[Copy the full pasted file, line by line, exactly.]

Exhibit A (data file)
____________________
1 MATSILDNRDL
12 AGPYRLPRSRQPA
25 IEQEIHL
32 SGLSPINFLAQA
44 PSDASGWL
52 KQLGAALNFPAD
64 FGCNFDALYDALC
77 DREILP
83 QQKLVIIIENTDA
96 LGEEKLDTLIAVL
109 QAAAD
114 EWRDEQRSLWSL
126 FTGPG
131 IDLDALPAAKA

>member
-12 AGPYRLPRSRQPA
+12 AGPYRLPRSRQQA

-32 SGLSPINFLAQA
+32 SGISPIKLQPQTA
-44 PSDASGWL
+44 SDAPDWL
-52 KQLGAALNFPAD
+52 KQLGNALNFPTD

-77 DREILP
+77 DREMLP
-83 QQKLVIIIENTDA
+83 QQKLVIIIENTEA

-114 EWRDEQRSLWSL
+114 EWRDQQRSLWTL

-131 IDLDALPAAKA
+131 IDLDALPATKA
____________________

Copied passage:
1 MATSILDNRDL
12 AGPYRLPRSRQPA
25 IEQEIHL
32 SGLSPINFLAQA
44 PSDASGWL
52 KQLGAALNFPAD
64 FGCNFDALYDALC
77 DREILP
83 QQKLVIIIENTDA
96 LGEEKLDTLIAVL
109 QAAAD
114 EWRDEQRSLWSL
126 FTGPG
131 IDLDALPAAKA

>member
-12 AGPYRLPRSRQPA
+12 AGPYRLPRSRQQA

-32 SGLSPINFLAQA
+32 SGISPIKLQPQTA
-44 PSDASGWL
+44 SDAPDWL
-52 KQLGAALNFPAD
+52 KQLGNALNFPTD

-77 DREILP
+77 DREMLP
-83 QQKLVIIIENTDA
+83 QQKLVIIIENTEA

-114 EWRDEQRSLWSL
+114 EWRDQQRSLWTL

-131 IDLDALPAAKA
+131 IDLDALPATKA